Tag Archives: period

Twit Tory’s tweet shows the Labour Welsh government is handling Covid-19 better than his rabble

James Cleverly: He was once described as “the Tories’ go-to eejit when they need someone to tweet absolute nonsense or defend the indefensible”.

James Cleverly is a gift to everyone who opposes Tories and Conservative policies.

His latest blunder was a tweet trying to claim that Labour would have failed to handle the Covid-19 crisis as well as the Conservatives – by suggesting a comparison between Westminster and the Labour-run Welsh government:

Wales is doing very well, thank you very much – as experts lined up to explain to the misnamed dimwit.

Worse still (for Cleverly), his tweet provided another Tory an opportunity to make an utter fool of himself – and by extension, his party – by trying to spread a lie about the current Welsh lockdown. Here’s the tweet:

Here’s the response that best skewers Cllr Hill:

Just for completeness, here is the Welsh Government’s response to Katie, from the thread in question:

Tesco has apologised for the mistake.

I wonder if Cllr Hill, any of the other Tories who have tried to spread the lie, or Cleverly himself will ever have the courage also to apologise?

Have YOU donated to my crowdfunding appeal, raising funds to fight false libel claims by TV celebrities who should know better? These court cases cost a lot of money so every penny will help ensure that wealth doesn’t beat justice.

https://www.crowdjustice.com/case/mike-sivier-libel-fight/


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Theresa May needed to offer more to the EU than continued court jurisdiction

David Davis (L) and Michel Barnier: The body language says it all – we need them; they don’t need us [Image: Reuters/Yves Herman].

It looks like pro-remain site In Facts has got it right – the only progress Mrs May was able to announce in her update to Parliament was conceding that the European court of justice would continue to have jurisdiction over the UK during the “implementation period” of around two years, during which the UK will go through a transition from full EU membership to a completely separate nation state.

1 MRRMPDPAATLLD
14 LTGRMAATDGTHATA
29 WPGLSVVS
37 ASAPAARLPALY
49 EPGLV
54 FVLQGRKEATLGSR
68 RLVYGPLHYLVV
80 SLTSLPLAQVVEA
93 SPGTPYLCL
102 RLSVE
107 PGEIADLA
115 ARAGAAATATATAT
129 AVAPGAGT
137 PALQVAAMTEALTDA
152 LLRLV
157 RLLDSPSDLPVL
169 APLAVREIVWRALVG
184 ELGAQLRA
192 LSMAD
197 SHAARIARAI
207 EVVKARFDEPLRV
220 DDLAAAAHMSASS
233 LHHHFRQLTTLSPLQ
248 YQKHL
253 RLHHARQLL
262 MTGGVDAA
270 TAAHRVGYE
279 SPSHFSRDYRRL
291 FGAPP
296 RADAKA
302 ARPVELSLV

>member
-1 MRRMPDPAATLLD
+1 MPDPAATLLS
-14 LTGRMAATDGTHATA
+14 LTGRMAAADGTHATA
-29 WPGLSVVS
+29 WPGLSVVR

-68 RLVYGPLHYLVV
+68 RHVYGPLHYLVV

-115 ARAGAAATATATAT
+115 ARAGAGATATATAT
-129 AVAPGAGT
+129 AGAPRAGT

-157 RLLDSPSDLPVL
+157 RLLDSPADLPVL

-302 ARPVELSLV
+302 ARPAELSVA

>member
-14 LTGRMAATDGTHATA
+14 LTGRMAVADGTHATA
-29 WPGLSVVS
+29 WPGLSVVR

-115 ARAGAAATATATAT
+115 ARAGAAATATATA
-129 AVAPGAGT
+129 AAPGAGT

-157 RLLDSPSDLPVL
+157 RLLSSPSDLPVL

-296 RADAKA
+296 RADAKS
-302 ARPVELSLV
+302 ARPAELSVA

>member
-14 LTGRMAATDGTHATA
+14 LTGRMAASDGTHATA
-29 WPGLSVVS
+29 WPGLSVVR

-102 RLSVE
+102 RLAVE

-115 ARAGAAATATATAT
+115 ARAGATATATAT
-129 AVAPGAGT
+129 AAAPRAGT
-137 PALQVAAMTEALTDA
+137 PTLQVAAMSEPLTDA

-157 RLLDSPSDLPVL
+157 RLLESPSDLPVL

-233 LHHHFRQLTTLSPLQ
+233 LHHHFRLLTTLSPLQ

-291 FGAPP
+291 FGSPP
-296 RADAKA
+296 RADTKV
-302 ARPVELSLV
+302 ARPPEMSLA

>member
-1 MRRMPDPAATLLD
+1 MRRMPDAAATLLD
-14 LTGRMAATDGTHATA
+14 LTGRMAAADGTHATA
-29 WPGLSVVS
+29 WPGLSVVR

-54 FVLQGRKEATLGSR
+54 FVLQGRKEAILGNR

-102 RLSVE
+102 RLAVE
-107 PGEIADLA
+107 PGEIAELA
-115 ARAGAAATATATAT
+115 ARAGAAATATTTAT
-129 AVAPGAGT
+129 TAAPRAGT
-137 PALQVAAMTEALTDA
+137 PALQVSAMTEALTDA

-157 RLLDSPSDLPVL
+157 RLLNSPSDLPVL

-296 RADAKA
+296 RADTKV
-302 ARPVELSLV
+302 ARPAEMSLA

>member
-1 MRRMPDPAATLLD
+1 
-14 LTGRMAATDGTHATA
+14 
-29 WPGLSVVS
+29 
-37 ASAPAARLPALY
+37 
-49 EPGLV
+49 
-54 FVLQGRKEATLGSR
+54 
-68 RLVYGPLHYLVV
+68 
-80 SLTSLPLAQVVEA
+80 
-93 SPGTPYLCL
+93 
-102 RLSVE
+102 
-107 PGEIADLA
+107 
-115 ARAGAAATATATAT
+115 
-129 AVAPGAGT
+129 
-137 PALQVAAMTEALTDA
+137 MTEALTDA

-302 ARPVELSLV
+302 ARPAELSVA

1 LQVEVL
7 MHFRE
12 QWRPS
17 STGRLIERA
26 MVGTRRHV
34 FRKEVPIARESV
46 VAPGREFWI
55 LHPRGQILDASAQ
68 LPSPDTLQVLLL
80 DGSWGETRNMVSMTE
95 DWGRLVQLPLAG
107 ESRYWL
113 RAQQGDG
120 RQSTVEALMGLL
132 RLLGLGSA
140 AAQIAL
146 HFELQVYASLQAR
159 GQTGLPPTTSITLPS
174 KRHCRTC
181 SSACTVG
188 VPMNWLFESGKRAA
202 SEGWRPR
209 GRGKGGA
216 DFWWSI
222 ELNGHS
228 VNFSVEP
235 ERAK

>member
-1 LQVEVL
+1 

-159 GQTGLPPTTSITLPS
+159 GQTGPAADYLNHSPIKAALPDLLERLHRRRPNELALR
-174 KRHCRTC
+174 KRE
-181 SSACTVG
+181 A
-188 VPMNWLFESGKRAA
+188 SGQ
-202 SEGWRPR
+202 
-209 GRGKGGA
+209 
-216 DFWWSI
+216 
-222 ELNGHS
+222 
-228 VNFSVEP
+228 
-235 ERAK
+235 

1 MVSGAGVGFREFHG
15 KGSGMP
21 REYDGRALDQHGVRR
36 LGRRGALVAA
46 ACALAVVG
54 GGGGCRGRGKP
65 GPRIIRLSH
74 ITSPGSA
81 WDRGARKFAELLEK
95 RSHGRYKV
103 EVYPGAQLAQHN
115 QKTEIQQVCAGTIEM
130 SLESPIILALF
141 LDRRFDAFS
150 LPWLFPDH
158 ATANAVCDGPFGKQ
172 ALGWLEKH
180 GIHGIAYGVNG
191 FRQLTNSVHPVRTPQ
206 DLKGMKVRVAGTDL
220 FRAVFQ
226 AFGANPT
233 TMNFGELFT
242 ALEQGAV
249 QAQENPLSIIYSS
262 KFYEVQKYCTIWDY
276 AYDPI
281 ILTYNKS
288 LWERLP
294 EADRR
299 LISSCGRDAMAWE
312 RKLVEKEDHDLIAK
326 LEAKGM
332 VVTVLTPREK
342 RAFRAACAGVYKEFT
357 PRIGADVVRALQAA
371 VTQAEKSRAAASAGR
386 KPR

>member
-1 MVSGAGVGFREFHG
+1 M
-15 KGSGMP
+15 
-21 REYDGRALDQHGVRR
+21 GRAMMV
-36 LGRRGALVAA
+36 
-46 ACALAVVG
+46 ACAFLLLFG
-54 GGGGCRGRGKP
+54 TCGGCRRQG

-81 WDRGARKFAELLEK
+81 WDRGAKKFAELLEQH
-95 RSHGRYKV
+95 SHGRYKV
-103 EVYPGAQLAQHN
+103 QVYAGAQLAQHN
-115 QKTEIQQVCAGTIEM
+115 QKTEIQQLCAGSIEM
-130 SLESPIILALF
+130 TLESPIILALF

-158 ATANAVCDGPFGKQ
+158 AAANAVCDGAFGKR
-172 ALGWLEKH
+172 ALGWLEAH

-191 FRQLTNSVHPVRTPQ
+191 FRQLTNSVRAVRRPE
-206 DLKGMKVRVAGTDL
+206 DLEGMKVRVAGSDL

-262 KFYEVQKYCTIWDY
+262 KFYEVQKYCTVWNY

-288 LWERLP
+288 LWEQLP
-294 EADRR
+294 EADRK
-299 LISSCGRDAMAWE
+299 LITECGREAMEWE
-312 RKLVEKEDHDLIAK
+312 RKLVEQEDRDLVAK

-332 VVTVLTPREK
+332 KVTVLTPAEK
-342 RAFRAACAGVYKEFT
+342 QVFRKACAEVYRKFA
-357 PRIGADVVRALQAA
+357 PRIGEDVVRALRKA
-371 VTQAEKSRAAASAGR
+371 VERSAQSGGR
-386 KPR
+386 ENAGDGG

So this is a further sign of Mrs May’s – and the Tory negotiating team’s – weakness. Right?

Don’t expect any progress from the next round of Brexit talks, which start on Monday. Theresa May isn’t in a position to make the concrete concessions that will be needed to move the negotiations forward, and the EU won’t trust a nod and a wink from a wounded leader.

The prime minister hoped she could unblock the stalled negotiations with her Florence speech two weeks ago. That now seems almost a lifetime away. Boris Johnson’s exocet missiles, May’s own disastrous speech at the Tory conference and the plot to kick her out as leader have shattered what little authority she had.

The Florence speech involved no fewer that eight u-turns. This was enough for Michel Barnier, the EU Commission’s negotiator, to pronounce there was a “new dynamic” in the talks. But it was always clear that we would have to make more concessions before EU leaders agreed to authorise discussions on our future deal.

After Florence it looked like May was preparing those concessions. A week ago The Times said she was going to accept divorce costs of £40 billion. She would also spell out a way to “ensure legal force is given to decisions by EU judges on the residency rights of Europeans living in Britain”. The EU summit in two weeks would then agree to let Barnier discuss the transitional deal which the prime minister has finally started to realise is needed to ensure the economy doesn’t fall off a cliff when we quit the EU in March 2019.

A week is an awfully long time in politics. Now The Telegraph is reporting that the UK will not be making any more concessions on money in next week’s talks.

Source: Brexit talks even more dead in water after May fiasco


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Another setback for Tory Brexit talks – the silly Ruperts thought they were entitled to set the pace

The key objective of Theresa May’s speech in Florence has been rejected by France and Germany [Image: PA Wire/PA Images].


Theresa May’s Florence speech can’t have been all that well-received if France and Germany are rejecting its main message.

This is what she gets for assuming she can dictate the pace of Brexit negotiations and the subjects under discussion.

It has been said before, and will be said again – the UK is the weaker participant in these talks; the EU can basically do what it wants and if Mrs May doesn’t like it, she’ll have to lump it.

See if she doesn’t.

Paris and Berlin will reportedly reject requests for Brexit talks to move on to a possible transitional arrangement until the so-called “divorce bill” is settled, in a huge setback to Theresa May after her well received speech in Florence.

In that speech, the Prime Minister proposed a two-year transitional period after the UK leaves the EU, in a bid to break the deadlock of the negotiations.

But, according to the Financial Times, any hope of moving on to discussion of establishing a transitional deal will be effectively vetoed by France and Germany, until the question the UK’s exit settlement is fully agreed.

Source: Theresa May’s Brexit plans in ruins after France and Germany ‘reject transitional arrangement’


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